Loosely compressed tablets typically take 15-20 seconds to disperse in the
mouth, with a chalky, gritty mouthfeel, unlike Zydis tablets, which will normally
disperse in less than 3 seconds with a smooth mouthfeel.
Zydis technology has been used to
formulate a number of commercial products, particularly those for which a fast
onset of action is beneficial. Recently, higher doses of up to 200 mg have been
launched, and peptide and protein products formulated in this way are also available.
The structure of a Zydis tablet is key
to its rapid dispersal properties, as the tablets are highly porous. This is
achieved via a matrix of fish or bovine gelatin, or by using one of several non-gelatin
polymers, plus structure-forming mannitol, which also aids in the solubilizing
of the tablet. As well as the drug active, other ingredients, such as sweeteners,
colors, flavorings, and acidity modifiers, are often incorporated to increase palatability.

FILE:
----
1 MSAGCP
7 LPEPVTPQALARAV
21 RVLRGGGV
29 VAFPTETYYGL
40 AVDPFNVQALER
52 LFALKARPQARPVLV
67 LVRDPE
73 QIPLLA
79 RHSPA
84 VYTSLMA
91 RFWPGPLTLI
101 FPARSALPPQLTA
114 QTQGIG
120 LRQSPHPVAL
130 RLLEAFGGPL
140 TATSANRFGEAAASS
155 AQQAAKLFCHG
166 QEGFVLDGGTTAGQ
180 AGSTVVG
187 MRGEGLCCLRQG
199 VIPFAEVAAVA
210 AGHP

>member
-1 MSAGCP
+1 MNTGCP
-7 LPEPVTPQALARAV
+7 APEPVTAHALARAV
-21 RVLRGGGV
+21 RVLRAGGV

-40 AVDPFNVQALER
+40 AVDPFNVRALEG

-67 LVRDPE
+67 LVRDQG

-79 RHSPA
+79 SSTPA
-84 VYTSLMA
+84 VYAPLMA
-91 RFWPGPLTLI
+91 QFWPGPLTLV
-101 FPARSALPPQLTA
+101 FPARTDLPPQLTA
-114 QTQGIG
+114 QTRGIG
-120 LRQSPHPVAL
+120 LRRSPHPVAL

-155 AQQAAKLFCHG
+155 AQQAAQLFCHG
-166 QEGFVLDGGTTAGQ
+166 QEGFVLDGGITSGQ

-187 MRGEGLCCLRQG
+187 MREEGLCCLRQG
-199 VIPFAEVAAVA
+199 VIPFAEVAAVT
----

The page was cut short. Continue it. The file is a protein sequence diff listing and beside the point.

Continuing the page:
The ingredients are all dissolved or
suspended in water, accurately dosed into blister trays, and then frozen in
liquid nitrogen freeze tunnels before being placed in freeze dryers. There, the
water sublimes, leaving behind the porous matrix structure of the ODT, often
referred to as a wafer. Figure 1 is an electron micrograph image of the matrix.
The choice of packaging materials is important, and each blister strip is
sealed using specially designed, multi-layer foils that are resistant to
moisture ingress. Various options are available to optimize and tailor the
patient’s experience of taking a medication that includes Zydis technology, for
example, blister strips can be customized with multiple combinations of
perforations, thumb-peel tabs to allow for easy opening, and printing options
too, including helpful directions, regimen information or product branding.
After “lidding” the blister strips may be packed into outer cartons.